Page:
The Process – Turning Coal into Gas – Using Proven Technology

The coal-to-gasoline & coal-to-nitrogenous fertilizer processes

TransGas develops projects that use well-proven clean coal gasification technology, chemical transformation of coal into nitrogenous fertilizer, liquid fuels and industrial gases. Our projects do not use traditional combustion or coal burning. We employ a 100-year old German technology, with a lineage of over 500 gasifiers worldwide.

The most recent coal gasification projects by our partners were built in countries renowned by highest standards of environmental protection and safety, such as: France (2012) Sweden, Germany and the Netherlands (2011); and South Korea and the USA (2009)

The technology is so clean that TransGas projects in the United States have been the only coal to chemical projects to be fully permitted and receive the status of minor source of emissions per the US Environmental Agency – EPA regulations.

Clean Coal to Gasoline Process (CCTG)

The TransGas reference plant design transforms coal and water into gasoline and liquefied petroleum gas (LPG) using proven technologies in a unique combination that meets stringent US Clean Air requirements.

This video walks you through the science behind the TransGas technology system.

  1. Coal is received and ground to powder like consistency in enclosed structures that minimalize fugitive dust.
  2. Coal powder is injected into a high pressure vessel with carefully controlled portions of pure oxygen and steam. A chemical reaction called gasification occurs that produces a gas composed of carbon monoxide and hydrogen with trace amounts of carbon dioxide, hydrogen sulfide and smaller amounts of other gases. This gas mixture is referred to as raw syngas.
  3. The raw syngas is then passed through a series of processes where the trace gases are removed and converted into marketable products or solid materials that can be transported and used in other processes.
  4. Clean syngas is now ready for conversion to liquids. The first step is passing the syngas over a catalyst that separates the carbon monoxide into individual carbon and oxygen atoms that are then recombined with hydrogen molecules to form methanol.
  5. Methanol is not only a product unto itself and the basis for gasoline; but it is also used in the removal of carbon dioxide from the raw syngas. The TransGas system, unlike other fossil fuel processes, effectively captures its carbon dioxide and purifies it to near food grade quality ready for other uses.
  6. A unique component of the TranGas system is its ability to store methanol as an intermediate product. This allows a TransGas plant to achieve an availability percentage much higher than any other solid to liquid technology. TransGas can produce gasoline from stored methanol that means routine maintenance that interrupts production on other’s plants does not affect TransGas.
  7. Upon leaving this section of the TransGas system the gasoline is ready for use in the traditional distribution system. With only minor variation in standard additives it can be made compatible with any of the brands of gasoline on the market today.

The fact that clean syngas converted directly to liquid products without addition refinery operations separates the TransGas system from that of those based upon Fischer-Tropsch synthesis. This not only reduces the cost of construction and operations, it dramatically eliminates the creation of toxic air pollution associated with the refinery processes that are part of those other plants.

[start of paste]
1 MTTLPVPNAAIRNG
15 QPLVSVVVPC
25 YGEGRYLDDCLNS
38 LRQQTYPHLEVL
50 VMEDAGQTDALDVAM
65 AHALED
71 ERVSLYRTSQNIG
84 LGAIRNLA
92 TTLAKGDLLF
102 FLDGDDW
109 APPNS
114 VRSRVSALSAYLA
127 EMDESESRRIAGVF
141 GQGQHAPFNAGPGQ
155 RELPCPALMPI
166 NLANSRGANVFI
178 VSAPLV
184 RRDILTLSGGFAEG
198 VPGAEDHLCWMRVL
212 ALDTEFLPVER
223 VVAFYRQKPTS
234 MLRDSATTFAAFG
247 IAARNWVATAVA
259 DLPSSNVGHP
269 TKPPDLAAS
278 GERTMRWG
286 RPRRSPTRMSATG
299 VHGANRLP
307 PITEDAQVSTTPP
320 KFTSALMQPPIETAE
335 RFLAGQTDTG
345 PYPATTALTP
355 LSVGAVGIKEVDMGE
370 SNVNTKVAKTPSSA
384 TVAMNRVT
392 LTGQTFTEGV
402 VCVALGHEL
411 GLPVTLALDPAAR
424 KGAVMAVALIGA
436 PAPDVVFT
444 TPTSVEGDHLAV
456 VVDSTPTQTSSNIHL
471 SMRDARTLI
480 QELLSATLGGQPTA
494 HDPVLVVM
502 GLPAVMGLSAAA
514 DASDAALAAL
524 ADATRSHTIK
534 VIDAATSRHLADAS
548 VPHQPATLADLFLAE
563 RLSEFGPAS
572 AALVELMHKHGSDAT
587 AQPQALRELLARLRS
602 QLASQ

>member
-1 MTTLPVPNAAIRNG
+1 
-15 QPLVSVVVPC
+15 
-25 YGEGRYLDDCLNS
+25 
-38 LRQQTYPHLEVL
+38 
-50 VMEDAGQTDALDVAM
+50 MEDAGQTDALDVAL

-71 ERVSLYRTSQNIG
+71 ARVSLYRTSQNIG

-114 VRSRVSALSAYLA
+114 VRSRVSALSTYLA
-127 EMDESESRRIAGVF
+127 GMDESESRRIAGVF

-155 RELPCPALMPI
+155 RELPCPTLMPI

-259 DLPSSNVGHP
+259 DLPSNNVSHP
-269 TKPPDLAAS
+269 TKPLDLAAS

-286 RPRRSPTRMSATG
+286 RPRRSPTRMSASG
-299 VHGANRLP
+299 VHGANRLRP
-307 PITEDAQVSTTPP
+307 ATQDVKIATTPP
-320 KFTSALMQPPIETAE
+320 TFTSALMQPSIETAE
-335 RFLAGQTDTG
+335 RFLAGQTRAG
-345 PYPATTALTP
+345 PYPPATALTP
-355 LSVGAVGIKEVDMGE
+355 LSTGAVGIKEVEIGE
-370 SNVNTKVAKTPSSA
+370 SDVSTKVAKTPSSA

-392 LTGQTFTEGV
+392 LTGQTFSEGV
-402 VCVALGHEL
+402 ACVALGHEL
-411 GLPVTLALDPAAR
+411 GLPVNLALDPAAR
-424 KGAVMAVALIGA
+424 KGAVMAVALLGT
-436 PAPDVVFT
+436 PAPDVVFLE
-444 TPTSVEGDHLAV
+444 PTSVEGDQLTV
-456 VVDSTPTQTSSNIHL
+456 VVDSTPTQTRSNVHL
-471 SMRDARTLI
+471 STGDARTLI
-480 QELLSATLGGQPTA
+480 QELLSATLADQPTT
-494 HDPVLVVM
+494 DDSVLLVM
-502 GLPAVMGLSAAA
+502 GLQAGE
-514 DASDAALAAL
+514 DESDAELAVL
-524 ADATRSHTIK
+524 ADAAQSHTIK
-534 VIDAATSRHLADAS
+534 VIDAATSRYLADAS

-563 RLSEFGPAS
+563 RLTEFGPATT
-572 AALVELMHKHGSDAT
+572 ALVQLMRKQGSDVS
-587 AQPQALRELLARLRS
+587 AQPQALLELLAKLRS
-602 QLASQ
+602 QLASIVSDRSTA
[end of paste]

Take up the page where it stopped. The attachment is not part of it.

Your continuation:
Clean Coal to Nitrogenous Fertilizers Process

TransGas also employs the well-proven clean coal gasification to convert coal into ammonia and then urea, the main component of nitrogenous fertilizers. The TransGas’ technology partners have already designed, built and put into successful operation 135 fertilizer plants worldwide.


TransGas develops projects that employ clean coal gasification technology to convert coal into high valuable nitrogenous fertilizers, such as urea and UAN.

Why nitrogenous fertilizers?
Nitrogen is the building block of chlorophyll, the catalyst of the photosynthesis process. Plants need nitrogen to be green, have enough foliage – to survive.

Most of the available farmland lacks, however, enough nitrogen nutrients to be commercially productive. Actually, 70 per cent of the world’s farmland requires the addition of nitrogen-based fertilizer to become fertile and produce grains and food.

Without nitrogen increasing soil productivity, the world would be utilizing twice more farmland to produce the same quantities of food of today – the equivalent of 25 per cent of all forests on Earth.

As the world’s population is expected to reach 8,5 billion people by 2030, the United Nations estimate that 1.6 billion new tones of grains will need to be produced each year.

Humanity must be able to considerably increase the productivity of its farmland. Otherwise, future generations will starve to death – or all Planet Earth’s forests will have been gone.

Feeding a growing world population will require a major increase in the production of urea, the main nitrogen-based fertilizer and the building block of all other nitrogenous fertilizers, which correspond to 60 per cent of all fertilizer use.

Nitrogenous fertilizers can be only produced through burning and reforming natural gas or by gasifying coal.

However, most countries have not been producing more fertilizers because they do not have low-cost natural gas and have not had access – up to this moment – to the technology to cleanly transform its coal reserves into urea.

TransGas develops projects that employ German gasification technology to allow countries to utilize their coal reserves as feedstock to produce urea of the highest international quality standards in a clean and extremely cost-effective manner.